infection to the little page; and, truly, Master Page is an honest
man. Never a wife in Windsor leads a better life than she does; do
what she will, say what she will, take all, pay all, go to bed when
she list, rise when she list, all is as she will; and truly she
deserves it; for if there be a kind woman in Windsor, she is one.
You must send her your page; no remedy.
Why, I will.
Nay, but do so then; and, look you, he may come and go between
you both; and in any case have a nay-word, that you may know one
another's mind, and the boy never need to understand any thing; for
'tis not good that children should know any wickedness: old folks,
you know, have discretion, as they say, and know the world.
Fare thee well; commend me to them both. There's my purse; I am yet
thy debtor. Boy, go along with this woman.--
[Exeunt MISTRESS QUICKLY and ROBIN.]
This news distracts me.
This punk is one of Cupid's carriers;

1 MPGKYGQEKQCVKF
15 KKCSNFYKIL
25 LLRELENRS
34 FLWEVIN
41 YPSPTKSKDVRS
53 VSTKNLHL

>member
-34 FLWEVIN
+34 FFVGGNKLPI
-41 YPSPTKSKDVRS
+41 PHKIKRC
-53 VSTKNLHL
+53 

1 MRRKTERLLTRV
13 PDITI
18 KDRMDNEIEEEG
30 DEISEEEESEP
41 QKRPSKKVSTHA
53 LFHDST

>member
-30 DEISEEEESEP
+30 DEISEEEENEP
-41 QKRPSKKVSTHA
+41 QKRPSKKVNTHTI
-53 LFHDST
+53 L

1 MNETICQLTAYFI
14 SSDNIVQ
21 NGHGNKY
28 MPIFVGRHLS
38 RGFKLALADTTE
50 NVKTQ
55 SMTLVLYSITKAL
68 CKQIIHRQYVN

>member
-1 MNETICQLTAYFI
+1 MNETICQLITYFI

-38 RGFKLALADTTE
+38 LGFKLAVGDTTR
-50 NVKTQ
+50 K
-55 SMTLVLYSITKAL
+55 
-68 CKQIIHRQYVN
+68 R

Clap on more sails; pursue; up with your fights;
Give fire; she is my prize, or ocean whelm them all!
Say'st thou so, old Jack? go thy ways; I'll make more of thy old
body than I have done. Will they yet look after thee? Wilt thou,
after the expense of so much money, be now a gainer? Good body,
I thank thee. Let them say 'tis grossly done; so it be fairly done,
[Enter BARDOLPH, with a cup of sack.]
Sir John, there's one Master Brook below would fain speak with you
and be acquainted with you: and hath sent your worship a morning's
draught of sack.
Brook is his name?
Call him in. [Exit BARDOLPH.] Such Brooks are welcome to me, that
o'erflow such liquor. Ah, ha! Mistress Ford and Mistress Page, have
I encompassed you? Go to; via!
[Re-enter BARDOLPH, with FORD disguised.]
Bless you, sir!
And you, sir; would you speak with me?
I make bold to press with so little preparation upon
You're welcome. What's your will?--Give us leave, drawer.
Sir, I am a gentleman that have spent much: my name is Brook.
Good Master Brook, I desire more acquaintance of you.
Good Sir John, I sue for yours: not to charge you; for I must let
you understand I think myself in better plight for a lender than
you are: the which hath something embold'ned me to this unseasoned
intrusion; for they say, if money go before, all ways do lie open.
Money is a good soldier, sir, and will on.
Troth, and I have a bag of money here troubles me; if you will